Interview with: Jan Rowe, head of initial teacher education at Liverpool John Moores University (LJMU)

By Hannah Fowler

Educate chats to Jan Rowe, head of initial teacher education at Liverpool John Moores University (LJMU) about her role in producing the next generation of outstanding primary and secondary teachers. And with a glowing Ofsted report under its belt, the future looks bright…

Jan’s intention was to only stay in Liverpool for a year while studying for her PGCE at the University of Liverpool. 34 years later and Liverpool is very much home.

“Liverpool drew me in and I grew to love it very quickly and the schools within it and I wanted to stay,” says Jan. Starting her career teaching modern languages in secondary schools, Jan then worked for the local authority as the Liverpool languages advisor. Moving in to teacher training always felt like the next step and Jan has now been at LJMU for over five years.

“I always saw it as ripples in a pond,” she explains. “That as a classroom teacher I could influence my classes, as a head of languages I could influence more classes but in this particular role, if you’re sending out 550 excellent teachers every year who are then going out and having those ripple effects in their own classroom then that’s a really big impact that can be had.”

LJMU offers a range of teaching programmes, from secondary postgraduate training in a huge choice of subjects to primary undergraduate and postgraduate courses. With students spending a significant amount of time within schools, a big part of Jan’s role is ensuring students are receiving a high quality experience.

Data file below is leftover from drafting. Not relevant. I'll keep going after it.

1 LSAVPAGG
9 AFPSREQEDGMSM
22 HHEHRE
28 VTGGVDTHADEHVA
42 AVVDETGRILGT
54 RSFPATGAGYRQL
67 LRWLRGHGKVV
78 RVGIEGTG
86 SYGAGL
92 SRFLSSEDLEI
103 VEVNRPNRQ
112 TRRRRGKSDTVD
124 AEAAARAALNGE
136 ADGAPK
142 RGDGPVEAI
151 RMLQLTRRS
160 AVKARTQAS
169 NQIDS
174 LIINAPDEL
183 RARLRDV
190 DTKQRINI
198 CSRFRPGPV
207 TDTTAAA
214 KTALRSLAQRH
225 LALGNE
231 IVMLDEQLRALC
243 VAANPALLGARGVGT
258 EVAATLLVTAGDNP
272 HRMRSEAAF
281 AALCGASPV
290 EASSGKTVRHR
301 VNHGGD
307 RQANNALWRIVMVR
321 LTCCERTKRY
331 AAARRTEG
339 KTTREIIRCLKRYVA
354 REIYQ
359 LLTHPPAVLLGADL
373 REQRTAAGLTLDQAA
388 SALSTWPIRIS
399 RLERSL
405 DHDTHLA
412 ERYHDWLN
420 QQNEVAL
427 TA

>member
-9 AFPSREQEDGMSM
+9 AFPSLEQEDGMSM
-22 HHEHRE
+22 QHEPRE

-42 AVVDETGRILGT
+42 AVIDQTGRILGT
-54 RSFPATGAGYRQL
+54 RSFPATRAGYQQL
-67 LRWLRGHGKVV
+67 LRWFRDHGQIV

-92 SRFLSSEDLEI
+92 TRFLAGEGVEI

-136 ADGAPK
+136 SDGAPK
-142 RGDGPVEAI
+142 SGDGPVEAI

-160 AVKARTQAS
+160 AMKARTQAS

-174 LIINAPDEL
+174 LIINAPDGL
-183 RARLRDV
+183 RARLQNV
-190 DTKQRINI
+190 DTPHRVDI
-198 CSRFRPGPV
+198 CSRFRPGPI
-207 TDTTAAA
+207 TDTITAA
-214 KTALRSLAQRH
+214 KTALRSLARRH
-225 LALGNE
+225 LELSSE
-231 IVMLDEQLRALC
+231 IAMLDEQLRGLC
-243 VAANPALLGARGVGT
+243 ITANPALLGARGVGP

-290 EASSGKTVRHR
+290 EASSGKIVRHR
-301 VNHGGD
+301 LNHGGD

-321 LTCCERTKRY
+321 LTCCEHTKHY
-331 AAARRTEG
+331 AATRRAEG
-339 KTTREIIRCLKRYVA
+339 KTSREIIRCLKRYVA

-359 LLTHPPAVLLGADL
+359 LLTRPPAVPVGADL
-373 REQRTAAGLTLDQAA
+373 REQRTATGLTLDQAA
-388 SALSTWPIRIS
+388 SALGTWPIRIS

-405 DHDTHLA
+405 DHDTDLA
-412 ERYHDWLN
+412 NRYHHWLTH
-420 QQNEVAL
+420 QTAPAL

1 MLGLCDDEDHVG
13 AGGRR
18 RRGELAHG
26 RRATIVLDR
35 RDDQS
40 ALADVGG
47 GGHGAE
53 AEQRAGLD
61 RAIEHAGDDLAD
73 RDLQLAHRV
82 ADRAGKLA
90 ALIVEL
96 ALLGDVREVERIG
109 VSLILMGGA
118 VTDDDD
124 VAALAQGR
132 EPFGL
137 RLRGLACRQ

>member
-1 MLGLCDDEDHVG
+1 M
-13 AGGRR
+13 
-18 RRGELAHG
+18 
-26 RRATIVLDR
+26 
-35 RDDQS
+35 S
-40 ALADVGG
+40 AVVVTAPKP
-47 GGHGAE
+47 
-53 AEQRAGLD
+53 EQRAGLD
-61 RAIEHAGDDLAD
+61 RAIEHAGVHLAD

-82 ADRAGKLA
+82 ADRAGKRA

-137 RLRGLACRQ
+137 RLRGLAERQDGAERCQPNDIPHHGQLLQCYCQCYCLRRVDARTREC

“We’re not a university that gives people recipes,” she explains. “We don’t give you microwave meals, we help you to understand the ingredients of good teaching and what children are like so you can put together your own fantastic lessons.”

Jan also spends a substantial amount of time on building partnerships with its 200 primary school, secondary school and college partners across the North West, plus 15 lead schools for its School Direct training programme.

LJMU’s approach is paying off, as it was recently graded ‘outstanding’ for its primary teacher training partnership and ‘good’ across all aspects for its secondary partnership.

Ofsted noted that LJMU and its partner schools are dedicated to training a supply of ‘well-qualified, committed and socially engaged teachers who are prepared to make a positive difference to the life chances of pupils across Merseyside and beyond.’

“We are absolutely delighted with what Ofsted had to say,” says Jan. “It’s really good news for the city and for all of our partners within the region.

“You can only effectively grow a partnership by being a quality provider and one of the really delightful things about Ofsted is that we can now say it’s not just us that thinks that we’ve got something quite special, Ofsted are saying it too.”

Since joining LJMU, Jan has worked on raising the profile of teacher training at the University and developing its collaborative partnerships with schools. “I think it’s about integrity,” explains Jan.

“It’s us promising things to schools, following them through, listening to schools when things aren’t going the way they think they should and responding. Then schools feel like they are part of something, they are not just a placement, they are part of the partnership.”